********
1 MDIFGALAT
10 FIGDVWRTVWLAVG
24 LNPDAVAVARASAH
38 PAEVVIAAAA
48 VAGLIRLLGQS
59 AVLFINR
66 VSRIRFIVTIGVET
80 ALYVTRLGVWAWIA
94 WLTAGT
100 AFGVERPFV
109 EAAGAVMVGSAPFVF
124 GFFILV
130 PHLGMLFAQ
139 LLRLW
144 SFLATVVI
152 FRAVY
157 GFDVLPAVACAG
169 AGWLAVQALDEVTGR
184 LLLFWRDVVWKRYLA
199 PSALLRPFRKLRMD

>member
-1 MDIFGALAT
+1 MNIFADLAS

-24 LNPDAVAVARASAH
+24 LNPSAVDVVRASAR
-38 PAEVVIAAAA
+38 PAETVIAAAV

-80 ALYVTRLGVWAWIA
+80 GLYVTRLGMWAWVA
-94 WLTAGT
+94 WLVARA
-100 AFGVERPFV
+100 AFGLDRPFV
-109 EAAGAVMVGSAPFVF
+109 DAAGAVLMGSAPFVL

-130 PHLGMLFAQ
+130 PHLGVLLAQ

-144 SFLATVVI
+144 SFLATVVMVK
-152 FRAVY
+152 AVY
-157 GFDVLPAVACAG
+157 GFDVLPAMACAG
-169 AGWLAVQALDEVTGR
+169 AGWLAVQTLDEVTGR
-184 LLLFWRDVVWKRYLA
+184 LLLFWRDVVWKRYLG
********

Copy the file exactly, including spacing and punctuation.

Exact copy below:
1 MDIFGALAT
10 FIGDVWRTVWLAVG
24 LNPDAVAVARASAH
38 PAEVVIAAAA
48 VAGLIRLLGQS
59 AVLFINR
66 VSRIRFIVTIGVET
80 ALYVTRLGVWAWIA
94 WLTAGT
100 AFGVERPFV
109 EAAGAVMVGSAPFVF
124 GFFILV
130 PHLGMLFAQ
139 LLRLW
144 SFLATVVI
152 FRAVY
157 GFDVLPAVACAG
169 AGWLAVQALDEVTGR
184 LLLFWRDVVWKRYLA
199 PSALLRPFRKLRMD

>member
-1 MDIFGALAT
+1 MNIFADLAS

-24 LNPDAVAVARASAH
+24 LNPSAVDVVRASAR
-38 PAEVVIAAAA
+38 PAETVIAAAV

-80 ALYVTRLGVWAWIA
+80 GLYVTRLGMWAWVA
-94 WLTAGT
+94 WLVARA
-100 AFGVERPFV
+100 AFGLDRPFV
-109 EAAGAVMVGSAPFVF
+109 DAAGAVLMGSAPFVL

-130 PHLGMLFAQ
+130 PHLGVLLAQ

-144 SFLATVVI
+144 SFLATVVMVK
-152 FRAVY
+152 AVY
-157 GFDVLPAVACAG
+157 GFDVLPAMACAG
-169 AGWLAVQALDEVTGR
+169 AGWLAVQTLDEVTGR
-184 LLLFWRDVVWKRYLA
+184 LLLFWRDVVWKRYLG